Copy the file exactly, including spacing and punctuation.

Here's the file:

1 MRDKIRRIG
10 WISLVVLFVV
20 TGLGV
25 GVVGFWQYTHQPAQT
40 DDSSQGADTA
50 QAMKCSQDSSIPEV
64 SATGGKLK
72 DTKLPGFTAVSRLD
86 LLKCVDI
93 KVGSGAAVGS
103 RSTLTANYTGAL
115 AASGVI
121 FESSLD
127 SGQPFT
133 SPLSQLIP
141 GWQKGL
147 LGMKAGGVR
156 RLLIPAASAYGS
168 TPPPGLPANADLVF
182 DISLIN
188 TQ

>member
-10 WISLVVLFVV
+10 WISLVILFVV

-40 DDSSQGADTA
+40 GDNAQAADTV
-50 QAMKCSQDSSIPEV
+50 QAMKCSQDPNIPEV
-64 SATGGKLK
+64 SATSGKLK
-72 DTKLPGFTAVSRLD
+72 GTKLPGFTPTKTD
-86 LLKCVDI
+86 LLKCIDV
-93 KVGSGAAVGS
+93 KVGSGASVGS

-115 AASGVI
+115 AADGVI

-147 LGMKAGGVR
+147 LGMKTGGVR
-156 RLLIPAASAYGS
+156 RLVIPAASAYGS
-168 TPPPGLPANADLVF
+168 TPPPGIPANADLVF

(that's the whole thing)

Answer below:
1 MRDKIRRIG
10 WISLVVLFVV
20 TGLGV
25 GVVGFWQYTHQPAQT
40 DDSSQGADTA
50 QAMKCSQDSSIPEV
64 SATGGKLK
72 DTKLPGFTAVSRLD
86 LLKCVDI
93 KVGSGAAVGS
103 RSTLTANYTGAL
115 AASGVI
121 FESSLD
127 SGQPFT
133 SPLSQLIP
141 GWQKGL
147 LGMKAGGVR
156 RLLIPAASAYGS
168 TPPPGLPANADLVF
182 DISLIN
188 TQ

>member
-10 WISLVVLFVV
+10 WISLVILFVV

-40 DDSSQGADTA
+40 GDNAQAADTV
-50 QAMKCSQDSSIPEV
+50 QAMKCSQDPNIPEV
-64 SATGGKLK
+64 SATSGKLK
-72 DTKLPGFTAVSRLD
+72 GTKLPGFTPTKTD
-86 LLKCVDI
+86 LLKCIDV
-93 KVGSGAAVGS
+93 KVGSGASVGS

-115 AASGVI
+115 AADGVI

-147 LGMKAGGVR
+147 LGMKTGGVR
-156 RLLIPAASAYGS
+156 RLVIPAASAYGS
-168 TPPPGLPANADLVF
+168 TPPPGIPANADLVF